Hello again from the depths of the Google Page Experience Update! My last post was written around the time that this update began to roll out, and it was intended to explain the update and define a “good” page experience in as complete a way as I could manage without pitching the reader into a swamp of details. This one is coming not long after the rollout was expected to be complete, but since I don’t feel any closer to understanding the algorithm’s basis for assessing page experience than I did in June (as I don’t believe anyone in SEO does), I’m going to use this occasion to offer up a list of five tactics for improving your page experience (however good or bad it might be now) that are universally applicable, measurably valuable, and above all, easy. After all, we’ve never needed to “understand” the algorithm before in any kind of meaningful depth in order to be able to do SEO, so let’s take the same attitude now. Here are five things you can do right now that are guaranteed to improve your page experience.
1. Audit Your Site for Legacy Third-Party Scripts and Remove As Many As You Can
Maybe you installed a beefy plugin for social sharing buttons back when those were all the rage, and then years later you hired someone to oversee a redesign that included taking those buttons out. And maybe that designer scrubbed the buttons themselves from the template tag by tag, but failed to take out the script that those buttons relied on to communicate with their home server. This kind of thing happens all the time, and if your website has been online for long enough, there is probably at least one story of this kind of oversight that has left a trace in your codebase. It could have been a comments plugin, an advertising platform, an A/B testing tool, heatmap software, or truly anything else that anyone who ever worked on your site thought to try out once. Go peek under the hood and I bet you’ll find something that doesn’t need to be there anymore.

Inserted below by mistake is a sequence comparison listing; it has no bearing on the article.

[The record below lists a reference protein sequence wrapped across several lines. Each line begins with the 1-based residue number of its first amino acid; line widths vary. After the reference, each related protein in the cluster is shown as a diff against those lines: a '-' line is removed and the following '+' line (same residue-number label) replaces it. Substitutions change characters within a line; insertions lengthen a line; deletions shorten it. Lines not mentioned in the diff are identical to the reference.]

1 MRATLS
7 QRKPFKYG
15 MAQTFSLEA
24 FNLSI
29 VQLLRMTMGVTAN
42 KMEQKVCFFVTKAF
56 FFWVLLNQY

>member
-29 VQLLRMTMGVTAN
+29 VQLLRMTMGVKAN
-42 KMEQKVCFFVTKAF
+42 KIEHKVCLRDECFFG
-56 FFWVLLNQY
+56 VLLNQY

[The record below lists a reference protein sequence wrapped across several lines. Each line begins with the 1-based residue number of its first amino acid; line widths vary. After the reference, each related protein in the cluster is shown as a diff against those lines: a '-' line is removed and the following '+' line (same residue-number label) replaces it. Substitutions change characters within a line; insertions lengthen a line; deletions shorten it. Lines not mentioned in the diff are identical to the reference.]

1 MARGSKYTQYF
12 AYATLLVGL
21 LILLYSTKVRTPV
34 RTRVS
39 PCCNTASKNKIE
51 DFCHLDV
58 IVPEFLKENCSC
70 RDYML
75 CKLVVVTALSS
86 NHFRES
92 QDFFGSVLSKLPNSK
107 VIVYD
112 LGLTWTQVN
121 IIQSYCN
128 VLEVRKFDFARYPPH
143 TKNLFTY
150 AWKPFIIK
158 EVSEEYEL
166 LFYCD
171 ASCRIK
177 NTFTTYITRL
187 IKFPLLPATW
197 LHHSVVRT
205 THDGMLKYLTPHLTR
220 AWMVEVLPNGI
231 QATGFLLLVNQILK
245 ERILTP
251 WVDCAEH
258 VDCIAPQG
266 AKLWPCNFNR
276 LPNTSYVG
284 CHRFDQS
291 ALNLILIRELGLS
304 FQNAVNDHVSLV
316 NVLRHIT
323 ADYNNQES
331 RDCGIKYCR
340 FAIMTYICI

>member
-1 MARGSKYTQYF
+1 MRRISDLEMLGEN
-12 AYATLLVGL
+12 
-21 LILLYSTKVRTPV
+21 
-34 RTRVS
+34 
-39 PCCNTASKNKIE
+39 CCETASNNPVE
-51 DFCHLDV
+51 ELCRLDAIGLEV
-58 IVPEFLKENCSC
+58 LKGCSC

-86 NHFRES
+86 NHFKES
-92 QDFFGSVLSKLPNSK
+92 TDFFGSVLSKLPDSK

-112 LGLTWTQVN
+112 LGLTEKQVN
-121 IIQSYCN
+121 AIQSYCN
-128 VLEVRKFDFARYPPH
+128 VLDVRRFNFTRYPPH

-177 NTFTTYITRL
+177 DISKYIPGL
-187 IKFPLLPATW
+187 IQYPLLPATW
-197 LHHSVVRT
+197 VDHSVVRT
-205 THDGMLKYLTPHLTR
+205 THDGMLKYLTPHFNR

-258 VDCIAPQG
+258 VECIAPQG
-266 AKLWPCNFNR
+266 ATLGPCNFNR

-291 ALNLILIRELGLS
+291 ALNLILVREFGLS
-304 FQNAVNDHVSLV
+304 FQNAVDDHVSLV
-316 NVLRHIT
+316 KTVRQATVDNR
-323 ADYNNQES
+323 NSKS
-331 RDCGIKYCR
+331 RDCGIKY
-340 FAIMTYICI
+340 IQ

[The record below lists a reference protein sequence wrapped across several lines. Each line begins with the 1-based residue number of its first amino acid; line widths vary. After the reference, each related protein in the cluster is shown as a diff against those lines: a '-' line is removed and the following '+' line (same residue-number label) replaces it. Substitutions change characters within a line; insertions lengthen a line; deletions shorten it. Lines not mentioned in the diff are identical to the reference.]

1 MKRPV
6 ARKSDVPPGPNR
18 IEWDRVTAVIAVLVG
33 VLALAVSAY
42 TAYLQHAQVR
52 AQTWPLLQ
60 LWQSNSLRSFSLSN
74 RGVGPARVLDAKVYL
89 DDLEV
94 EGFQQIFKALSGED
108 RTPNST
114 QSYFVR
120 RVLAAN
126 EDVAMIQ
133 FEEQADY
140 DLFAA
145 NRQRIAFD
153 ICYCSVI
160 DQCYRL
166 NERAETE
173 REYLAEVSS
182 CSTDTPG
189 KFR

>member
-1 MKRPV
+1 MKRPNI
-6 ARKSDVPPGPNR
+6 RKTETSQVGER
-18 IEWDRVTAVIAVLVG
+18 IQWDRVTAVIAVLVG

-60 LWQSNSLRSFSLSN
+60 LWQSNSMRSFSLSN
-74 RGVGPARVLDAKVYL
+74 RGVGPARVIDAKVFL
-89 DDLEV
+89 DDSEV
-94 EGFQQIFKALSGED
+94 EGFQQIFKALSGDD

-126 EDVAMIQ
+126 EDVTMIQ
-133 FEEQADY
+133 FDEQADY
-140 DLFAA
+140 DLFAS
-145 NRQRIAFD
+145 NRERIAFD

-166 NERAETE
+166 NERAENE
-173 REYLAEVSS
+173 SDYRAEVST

2. Upgrade Your Images to Next-Gen Formats
Here’s one that nobody seems to know about, because it comes up in every audit of this type that I’ve done since Google started calling it out a few years ago. By the standards of the web in 2021, the familiar digital image formats (JPEG, PNG, and GIF) are ancient and bulky. There are newer web-optimized image file types that deliver the same clarity of resolution in smaller file sizes thanks to advanced lossless compression techniques, and your site should be using them instead.